Like many of us, we began perming our hair at an early age and never knew our true texture until we finally put down the straightener or relaxer and embraced our natural hair. Whether we felt like our hair was ugly, we wanted to fit in or our moms had no clue on how to care for our curls, we most likely didn’t learn how to take care of our hair until we were young adults. Thankfully, times have changed and we now have plenty of youtube tutorials and countless products and knowledge to embrace our beautiful curls and empower other women to do the same.
Recently, a young woman named Emerson transitioned after perming and straightening her hair consecutively since she was 8 years-old. She had damaged her hair severely to the point where she was told she would have to shave it off in order to save her hair. Her story is a reminder that your natural hair will be a journey, not a destination and it’s never too late to start. “Growing up with curly hair was pretty hard for me. I live in a small town with very few bi-racial kids. I used to always worry about fitting in. It seemed like no one had my kind of hair so I thought it was ugly and I wanted to just look like everyone else. It was also hard for my mom to figure out the right products or learn how to care for my hair, so I started getting relaxers and straightening treatments. Honestly, since I was about 7 or 8 years old I haven’t even known my curl pattern because of relaxers.”
I reached out to the stylist and founder of Southern Curl ATL, Robin Sjoblom, who helped Emerson make this transition as smooth as possible to empower and educate her on how to rock her natural crown of curls with confidence.
What was the process like helping Emerson transition?
Every approach I make to a new client is authentic and heart felt. When I saw Emerson and the state her hair was in, I literally cried. I held her hands and told her she was about to lose all of her hair if she continued to straighten her curls. The breakage around her hairline and front area was so severe... it was literally fried and broken off to about an inch in areas. She was 16 at the time- a very sensitive age and social time of her life. I knew she wouldn’t do a big chop, but I told her that she was not going to be able to use heat on her hair for at least a year from that initial visit. I explained to her that it would be baby steps if she didn’t want to go all the way, but that would celebrate the small successes and she would see a huge difference each time she came in. I recommended her to deep condition monthly with Olaplex treatments. She agreed. We did a cut every 3-4 months. She cried every time. One day she didn’t want to even get out of the car because she felt so ugly. We cried together and pushed forward. Every visit was progress. She started to see a change and started trusting and believing in the process. She started to smile and was happy to wear her hair in a puff for once. She became curious of what her curl pattern was ... she began to embrace what was her God given hair.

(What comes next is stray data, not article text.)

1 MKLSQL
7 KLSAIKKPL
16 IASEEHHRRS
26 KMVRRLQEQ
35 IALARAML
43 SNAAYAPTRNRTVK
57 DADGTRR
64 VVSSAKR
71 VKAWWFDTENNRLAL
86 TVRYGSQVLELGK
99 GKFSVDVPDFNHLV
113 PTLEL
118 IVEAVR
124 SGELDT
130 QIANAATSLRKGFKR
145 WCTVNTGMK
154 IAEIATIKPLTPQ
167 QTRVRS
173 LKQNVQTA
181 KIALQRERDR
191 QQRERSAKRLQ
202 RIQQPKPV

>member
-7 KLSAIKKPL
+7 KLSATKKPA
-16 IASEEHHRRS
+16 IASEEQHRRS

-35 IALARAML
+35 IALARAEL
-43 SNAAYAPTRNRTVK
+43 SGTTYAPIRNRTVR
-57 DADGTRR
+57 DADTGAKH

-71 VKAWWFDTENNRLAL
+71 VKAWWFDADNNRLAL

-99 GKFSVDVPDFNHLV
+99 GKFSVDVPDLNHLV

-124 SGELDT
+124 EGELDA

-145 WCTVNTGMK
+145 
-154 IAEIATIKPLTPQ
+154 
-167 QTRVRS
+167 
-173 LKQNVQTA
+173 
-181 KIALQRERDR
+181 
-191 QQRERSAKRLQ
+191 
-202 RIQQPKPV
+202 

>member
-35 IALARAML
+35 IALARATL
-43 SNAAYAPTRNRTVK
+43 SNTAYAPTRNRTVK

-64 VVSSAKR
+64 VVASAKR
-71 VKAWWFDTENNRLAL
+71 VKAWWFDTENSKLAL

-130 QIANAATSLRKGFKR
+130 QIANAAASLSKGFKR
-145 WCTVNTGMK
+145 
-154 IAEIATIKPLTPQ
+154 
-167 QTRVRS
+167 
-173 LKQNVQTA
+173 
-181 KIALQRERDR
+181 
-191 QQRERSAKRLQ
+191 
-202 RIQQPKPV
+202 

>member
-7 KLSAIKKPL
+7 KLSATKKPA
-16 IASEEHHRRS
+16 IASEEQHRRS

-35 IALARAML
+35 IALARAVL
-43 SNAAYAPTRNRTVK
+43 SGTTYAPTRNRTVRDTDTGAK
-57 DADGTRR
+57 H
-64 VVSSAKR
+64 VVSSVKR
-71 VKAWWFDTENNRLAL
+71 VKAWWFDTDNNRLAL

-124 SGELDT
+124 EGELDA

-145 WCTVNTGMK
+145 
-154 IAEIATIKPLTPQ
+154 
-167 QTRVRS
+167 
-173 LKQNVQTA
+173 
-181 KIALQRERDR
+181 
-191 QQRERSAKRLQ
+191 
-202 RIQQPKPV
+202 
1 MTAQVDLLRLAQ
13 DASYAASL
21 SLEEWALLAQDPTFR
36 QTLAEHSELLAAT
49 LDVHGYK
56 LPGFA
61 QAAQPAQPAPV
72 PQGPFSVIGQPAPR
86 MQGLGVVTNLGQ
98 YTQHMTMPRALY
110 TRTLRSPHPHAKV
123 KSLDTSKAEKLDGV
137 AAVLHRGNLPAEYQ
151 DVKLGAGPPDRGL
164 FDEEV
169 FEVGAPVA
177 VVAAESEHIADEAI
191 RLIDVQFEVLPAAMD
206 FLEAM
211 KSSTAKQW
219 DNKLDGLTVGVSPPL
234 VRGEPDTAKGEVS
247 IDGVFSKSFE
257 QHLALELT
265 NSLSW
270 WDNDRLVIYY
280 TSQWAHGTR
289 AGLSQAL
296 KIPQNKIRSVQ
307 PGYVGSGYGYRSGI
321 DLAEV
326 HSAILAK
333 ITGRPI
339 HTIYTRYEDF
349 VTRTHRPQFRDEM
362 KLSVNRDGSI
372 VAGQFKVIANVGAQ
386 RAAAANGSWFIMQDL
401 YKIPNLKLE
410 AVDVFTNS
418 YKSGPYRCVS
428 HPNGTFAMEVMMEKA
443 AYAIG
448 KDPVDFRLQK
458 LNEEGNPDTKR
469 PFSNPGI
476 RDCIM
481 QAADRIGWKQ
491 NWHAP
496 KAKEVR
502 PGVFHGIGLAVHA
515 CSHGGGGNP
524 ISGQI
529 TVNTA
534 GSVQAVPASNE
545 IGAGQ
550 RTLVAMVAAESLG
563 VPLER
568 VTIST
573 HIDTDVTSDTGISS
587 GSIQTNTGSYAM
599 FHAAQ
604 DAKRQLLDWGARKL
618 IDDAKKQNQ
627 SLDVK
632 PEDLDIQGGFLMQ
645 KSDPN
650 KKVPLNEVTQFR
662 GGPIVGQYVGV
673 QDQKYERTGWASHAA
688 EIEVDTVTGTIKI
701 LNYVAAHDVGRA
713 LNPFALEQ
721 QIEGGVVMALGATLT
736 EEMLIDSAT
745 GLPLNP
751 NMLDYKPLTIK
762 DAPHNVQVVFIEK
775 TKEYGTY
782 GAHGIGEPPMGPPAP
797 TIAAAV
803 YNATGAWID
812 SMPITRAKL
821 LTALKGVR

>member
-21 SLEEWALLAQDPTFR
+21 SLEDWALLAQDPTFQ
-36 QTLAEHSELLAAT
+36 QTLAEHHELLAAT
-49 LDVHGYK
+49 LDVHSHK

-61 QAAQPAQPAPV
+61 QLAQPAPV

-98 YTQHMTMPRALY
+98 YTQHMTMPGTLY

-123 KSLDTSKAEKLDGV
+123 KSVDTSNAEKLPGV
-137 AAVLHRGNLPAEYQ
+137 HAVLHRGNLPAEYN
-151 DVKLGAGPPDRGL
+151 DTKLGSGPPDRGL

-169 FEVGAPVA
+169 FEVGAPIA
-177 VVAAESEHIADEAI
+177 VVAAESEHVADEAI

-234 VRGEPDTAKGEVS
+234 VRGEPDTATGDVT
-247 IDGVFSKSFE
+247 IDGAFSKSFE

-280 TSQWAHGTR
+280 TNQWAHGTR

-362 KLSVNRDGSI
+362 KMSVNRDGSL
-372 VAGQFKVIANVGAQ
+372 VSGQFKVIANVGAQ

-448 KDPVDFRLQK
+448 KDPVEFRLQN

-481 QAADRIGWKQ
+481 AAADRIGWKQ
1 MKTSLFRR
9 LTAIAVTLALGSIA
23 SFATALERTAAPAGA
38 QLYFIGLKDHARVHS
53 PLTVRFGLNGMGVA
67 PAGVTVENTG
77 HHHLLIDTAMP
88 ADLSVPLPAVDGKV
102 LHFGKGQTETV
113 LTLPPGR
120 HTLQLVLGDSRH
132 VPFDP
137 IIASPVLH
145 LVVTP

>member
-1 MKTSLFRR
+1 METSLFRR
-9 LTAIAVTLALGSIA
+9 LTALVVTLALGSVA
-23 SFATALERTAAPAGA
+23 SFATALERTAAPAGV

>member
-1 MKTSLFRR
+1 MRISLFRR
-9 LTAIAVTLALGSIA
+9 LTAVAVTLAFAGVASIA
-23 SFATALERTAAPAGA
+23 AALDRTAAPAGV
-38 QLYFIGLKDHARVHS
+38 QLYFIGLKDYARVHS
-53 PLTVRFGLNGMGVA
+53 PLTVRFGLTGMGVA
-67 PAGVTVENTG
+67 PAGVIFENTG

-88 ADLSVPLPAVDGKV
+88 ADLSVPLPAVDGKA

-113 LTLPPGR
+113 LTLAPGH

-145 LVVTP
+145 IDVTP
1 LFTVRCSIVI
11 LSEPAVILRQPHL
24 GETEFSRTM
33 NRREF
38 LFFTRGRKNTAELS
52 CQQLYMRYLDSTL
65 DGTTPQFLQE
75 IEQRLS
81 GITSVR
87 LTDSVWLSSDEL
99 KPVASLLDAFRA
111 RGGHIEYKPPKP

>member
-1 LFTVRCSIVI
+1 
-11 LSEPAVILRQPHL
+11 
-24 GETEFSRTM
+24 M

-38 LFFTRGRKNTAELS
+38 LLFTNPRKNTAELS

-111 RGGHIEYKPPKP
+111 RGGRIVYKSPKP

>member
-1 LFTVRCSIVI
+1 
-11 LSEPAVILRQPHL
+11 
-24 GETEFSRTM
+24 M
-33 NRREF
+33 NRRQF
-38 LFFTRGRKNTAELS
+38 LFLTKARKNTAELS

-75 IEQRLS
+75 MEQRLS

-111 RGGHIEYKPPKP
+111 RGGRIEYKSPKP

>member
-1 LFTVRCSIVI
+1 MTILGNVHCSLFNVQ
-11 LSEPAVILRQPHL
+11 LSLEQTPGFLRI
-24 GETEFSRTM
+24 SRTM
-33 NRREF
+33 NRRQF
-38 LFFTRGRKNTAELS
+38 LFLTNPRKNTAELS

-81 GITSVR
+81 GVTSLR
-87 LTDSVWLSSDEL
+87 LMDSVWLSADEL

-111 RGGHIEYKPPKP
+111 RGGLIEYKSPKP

What products and techniques did you use to repair her damaged hair?
We initially did a deep conditioning treatment with steam using Terrene Fusion moisturizing deep conditioner which contained a good bit of protein followed by an Olaplex treatment. We trimmed a lot of the straight pieces and showed her mom how to do a twist out (a protective style to hide the straight ends). Her go to products during the journey have been Innersense Organic Beauty. We chose them because of their clean ingredients and moisture content. They are unsurpassable when it comes to moisture. After her 3rd visit we taught her how to do a proper wash and go. She has less straight ends and was happy to wear it in a puff. She saw progress. Weekly deep conditioning was helping her new growth.
What are your do's and don'ts for those transitioning?
Decide if you want to do the journey and take time/ do protective styles or are you a girl who wants it over and done with and would rather just start over? Find a curl specialist that you have seen their work. Realize that it may take awhile to get to the goal but every appt is a step in the right direction.
Can you share any other recommended products and techniques for those transitioning?
Moisture is key. Steam treatments and regular trims will get you there the fastest. Twist outs are a quick way to hide those straight ends while protecting the curls and adding a polished look.
What advice can you share with curlies who are on the fence about transitioning?
Know that it’s worth it. That you are worth it. It’s only a few months that the cut will make you feel “naked.” Once you embrace your desire to rock your curls, you will never look back. To be in a room full of other curlier is super empowering and a beautiful thing. Moms have Been transitioning so that their little daughters don’t want to straighten their curls... it’s multi-generational and freeing to realize that the curls you were born with are actually still there- and that they just need some TLC.
Emerson: Go for it!! Figure out a style that you can live with during the transitional part and a salon that can teach you how to manage and love your curls. Robin and the staff of Southern Curl in Atlanta have been just that for me.
Are you transitioning? Let us know how we can help, drop your top concerns and curly girl struggles below.